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Someone Added Blood Splatter To The End Of ‘Home Alone’
Recently, we highlighted a video that illustrated just how deadly Kevin McCallister’s booby traps in “Home Alone” really would have been. Inject some science into the script, and there’s just no way those bandits would have made it out alive.
Now, the folks at the YouTube channel BitMassive have taken that reality to the next level, adding realistic blood spatter to the end of “Home Alone.” There are two versions — one of the crooks getting whacked with a shovel by the old man; and our personal favorite, from the end of “Home Alone 2.” There’s just something so deeply unsettling about that Christmas music in a bloody scene.
Warning: it’s a little bit gruesome. Take a look below:
For U.S. service members who have fought alongside the Kurds, President Donald Trump's decision to approve repositioning U.S. forces in Syria ahead of Turkey's invasion is a naked betrayal of valued allies.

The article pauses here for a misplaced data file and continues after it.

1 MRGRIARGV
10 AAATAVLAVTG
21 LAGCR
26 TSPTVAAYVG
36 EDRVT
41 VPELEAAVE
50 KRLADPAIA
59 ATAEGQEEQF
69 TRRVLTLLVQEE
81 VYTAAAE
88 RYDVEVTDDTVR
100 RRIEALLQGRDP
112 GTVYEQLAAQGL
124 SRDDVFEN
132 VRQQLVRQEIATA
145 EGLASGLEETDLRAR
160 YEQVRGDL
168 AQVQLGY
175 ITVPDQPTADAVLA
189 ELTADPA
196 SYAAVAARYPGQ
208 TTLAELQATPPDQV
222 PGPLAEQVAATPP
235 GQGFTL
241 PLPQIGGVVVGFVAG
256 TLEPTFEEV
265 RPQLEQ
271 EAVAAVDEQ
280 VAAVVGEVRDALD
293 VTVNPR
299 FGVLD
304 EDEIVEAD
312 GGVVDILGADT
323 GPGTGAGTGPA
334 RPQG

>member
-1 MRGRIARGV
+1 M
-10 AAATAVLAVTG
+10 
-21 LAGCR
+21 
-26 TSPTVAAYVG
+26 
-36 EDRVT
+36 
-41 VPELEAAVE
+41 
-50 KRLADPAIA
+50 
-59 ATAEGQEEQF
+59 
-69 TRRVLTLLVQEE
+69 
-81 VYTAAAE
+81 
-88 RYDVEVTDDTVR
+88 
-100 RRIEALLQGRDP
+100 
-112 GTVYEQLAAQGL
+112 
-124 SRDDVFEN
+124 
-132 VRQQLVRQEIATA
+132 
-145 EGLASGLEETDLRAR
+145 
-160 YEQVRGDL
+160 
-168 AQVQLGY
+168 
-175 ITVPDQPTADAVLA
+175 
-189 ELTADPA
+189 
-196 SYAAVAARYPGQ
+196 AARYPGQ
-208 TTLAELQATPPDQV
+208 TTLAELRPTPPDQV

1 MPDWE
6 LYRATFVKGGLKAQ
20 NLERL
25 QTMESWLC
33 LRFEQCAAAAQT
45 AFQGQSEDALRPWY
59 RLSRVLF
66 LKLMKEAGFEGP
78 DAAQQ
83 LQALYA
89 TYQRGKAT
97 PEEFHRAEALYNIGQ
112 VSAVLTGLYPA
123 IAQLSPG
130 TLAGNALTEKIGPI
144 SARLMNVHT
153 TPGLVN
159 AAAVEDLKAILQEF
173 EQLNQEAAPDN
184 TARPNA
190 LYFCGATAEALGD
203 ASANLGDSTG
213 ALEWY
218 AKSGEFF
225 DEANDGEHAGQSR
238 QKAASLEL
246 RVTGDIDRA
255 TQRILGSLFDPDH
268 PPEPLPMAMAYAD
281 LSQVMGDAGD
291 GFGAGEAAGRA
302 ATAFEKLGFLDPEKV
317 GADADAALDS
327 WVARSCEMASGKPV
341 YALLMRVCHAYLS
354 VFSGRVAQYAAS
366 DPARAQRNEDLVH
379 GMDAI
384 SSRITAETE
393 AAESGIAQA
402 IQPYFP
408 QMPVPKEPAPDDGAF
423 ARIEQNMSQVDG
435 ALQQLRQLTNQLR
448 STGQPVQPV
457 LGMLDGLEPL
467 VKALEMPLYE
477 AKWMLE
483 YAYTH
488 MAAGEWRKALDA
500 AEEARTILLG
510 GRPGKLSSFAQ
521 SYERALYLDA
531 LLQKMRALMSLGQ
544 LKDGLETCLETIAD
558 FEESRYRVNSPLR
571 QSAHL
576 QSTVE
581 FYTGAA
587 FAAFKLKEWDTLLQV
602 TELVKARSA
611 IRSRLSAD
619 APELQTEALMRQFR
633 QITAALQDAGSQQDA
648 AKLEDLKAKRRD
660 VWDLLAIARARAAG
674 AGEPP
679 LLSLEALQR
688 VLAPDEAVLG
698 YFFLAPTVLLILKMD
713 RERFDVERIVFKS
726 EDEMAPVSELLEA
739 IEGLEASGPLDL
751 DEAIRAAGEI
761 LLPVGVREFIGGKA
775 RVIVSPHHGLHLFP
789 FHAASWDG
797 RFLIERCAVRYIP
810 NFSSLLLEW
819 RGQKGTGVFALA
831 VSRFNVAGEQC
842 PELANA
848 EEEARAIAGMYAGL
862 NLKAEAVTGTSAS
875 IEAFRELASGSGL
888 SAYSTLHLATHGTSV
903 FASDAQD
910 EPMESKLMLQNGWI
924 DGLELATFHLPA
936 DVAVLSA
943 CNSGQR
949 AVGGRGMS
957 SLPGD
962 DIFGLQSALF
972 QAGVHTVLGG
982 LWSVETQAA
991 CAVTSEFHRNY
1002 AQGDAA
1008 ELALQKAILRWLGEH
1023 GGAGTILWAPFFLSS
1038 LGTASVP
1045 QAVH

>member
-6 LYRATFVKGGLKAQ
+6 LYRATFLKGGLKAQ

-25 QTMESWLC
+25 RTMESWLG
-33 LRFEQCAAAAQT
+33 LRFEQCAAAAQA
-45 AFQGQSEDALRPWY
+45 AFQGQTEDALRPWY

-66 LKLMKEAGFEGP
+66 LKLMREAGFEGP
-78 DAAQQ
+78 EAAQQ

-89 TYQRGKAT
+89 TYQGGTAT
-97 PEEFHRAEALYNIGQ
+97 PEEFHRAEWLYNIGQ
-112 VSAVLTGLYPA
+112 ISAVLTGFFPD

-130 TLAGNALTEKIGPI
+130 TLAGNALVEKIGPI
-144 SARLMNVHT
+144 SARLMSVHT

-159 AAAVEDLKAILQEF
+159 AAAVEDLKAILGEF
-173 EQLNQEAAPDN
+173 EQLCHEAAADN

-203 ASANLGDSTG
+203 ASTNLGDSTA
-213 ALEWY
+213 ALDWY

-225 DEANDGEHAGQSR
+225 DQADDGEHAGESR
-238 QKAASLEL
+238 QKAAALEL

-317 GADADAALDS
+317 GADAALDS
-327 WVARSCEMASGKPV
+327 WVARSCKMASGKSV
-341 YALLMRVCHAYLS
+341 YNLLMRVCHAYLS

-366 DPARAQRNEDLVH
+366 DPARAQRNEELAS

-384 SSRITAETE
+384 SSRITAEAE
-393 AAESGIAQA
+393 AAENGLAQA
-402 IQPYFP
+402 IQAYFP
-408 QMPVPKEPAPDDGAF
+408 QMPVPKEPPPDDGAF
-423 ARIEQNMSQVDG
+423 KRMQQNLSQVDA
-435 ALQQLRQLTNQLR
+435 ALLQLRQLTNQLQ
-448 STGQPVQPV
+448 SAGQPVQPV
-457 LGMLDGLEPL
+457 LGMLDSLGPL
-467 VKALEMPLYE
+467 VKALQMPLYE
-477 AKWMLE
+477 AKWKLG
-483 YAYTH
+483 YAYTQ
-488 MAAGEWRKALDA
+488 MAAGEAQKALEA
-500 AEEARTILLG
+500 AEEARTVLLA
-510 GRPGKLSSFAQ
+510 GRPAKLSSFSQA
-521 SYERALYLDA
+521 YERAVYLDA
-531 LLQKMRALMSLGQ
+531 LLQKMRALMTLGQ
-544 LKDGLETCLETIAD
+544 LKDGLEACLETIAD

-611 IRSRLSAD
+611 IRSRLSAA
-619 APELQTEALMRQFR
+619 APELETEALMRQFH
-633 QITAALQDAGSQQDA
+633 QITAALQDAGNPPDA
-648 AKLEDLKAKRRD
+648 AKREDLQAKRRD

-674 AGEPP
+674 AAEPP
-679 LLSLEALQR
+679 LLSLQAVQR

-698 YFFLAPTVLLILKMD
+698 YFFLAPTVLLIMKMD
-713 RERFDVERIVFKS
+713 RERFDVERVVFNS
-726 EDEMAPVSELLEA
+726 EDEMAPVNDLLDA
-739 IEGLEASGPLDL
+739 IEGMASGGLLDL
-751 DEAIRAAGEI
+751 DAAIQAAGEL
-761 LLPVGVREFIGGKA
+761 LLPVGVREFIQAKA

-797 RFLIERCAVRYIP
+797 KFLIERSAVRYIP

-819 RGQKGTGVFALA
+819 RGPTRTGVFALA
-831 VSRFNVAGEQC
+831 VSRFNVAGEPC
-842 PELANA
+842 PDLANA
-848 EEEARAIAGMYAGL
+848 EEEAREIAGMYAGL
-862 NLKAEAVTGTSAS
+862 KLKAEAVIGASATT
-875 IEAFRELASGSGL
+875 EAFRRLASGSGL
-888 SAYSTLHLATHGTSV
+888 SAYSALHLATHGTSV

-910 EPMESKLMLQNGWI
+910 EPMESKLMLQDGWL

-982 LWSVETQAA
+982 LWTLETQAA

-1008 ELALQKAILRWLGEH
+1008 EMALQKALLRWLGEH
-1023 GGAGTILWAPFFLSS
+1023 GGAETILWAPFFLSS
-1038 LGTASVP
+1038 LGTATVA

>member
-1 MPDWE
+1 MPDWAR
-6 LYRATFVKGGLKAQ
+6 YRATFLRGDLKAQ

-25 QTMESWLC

"I am ashamed for the first time in my career," one unnamed special operator told Fox News Jennifer Griffin.
In a Twitter thread that went viral, Griffin wrote the soldier told her the Kurds were continuing to support the United States by guarding tens of thousands of ISIS prisoners even though Turkey had nullified an arrangement under which U.S. and Turkish troops were conducting joint patrols in northeastern Syria to allow the Kurdish People's Protection Units, or YPG, to withdraw.
"The Kurds are sticking by us," the soldier told Griffin. "No other partner I have ever dealt with would stand by us."
Defense Secretary Mark Esper has confirmed that a nightmare scenario has come to pass: Captured ISIS fighters are escaping as a result of Turkey's invasion of Kurdish-held northeast Syria.
Turkey's incursion has led to "the release of many dangerous ISIS detainees," Esper said in a statement on Monday.
Video footage of a purported "bombing of Kurd civilians" by Turkish military forces shown on ABC News appeared to be a nighttime firing of tracer rounds at a Kentucky gun range.
The U.S. military's seemingly never-ending mission supporting civil authorities along the southwestern border will last at least another year.
On Sept. 3, Defense Secretary Mark Esper approved a request from the Department of Homeland Security to provide a total of up to 5,500 troops along the border until Sept. 30, 2020, Lt. Gen. Laura Richardson, commander of U.S. Army North, said on Monday.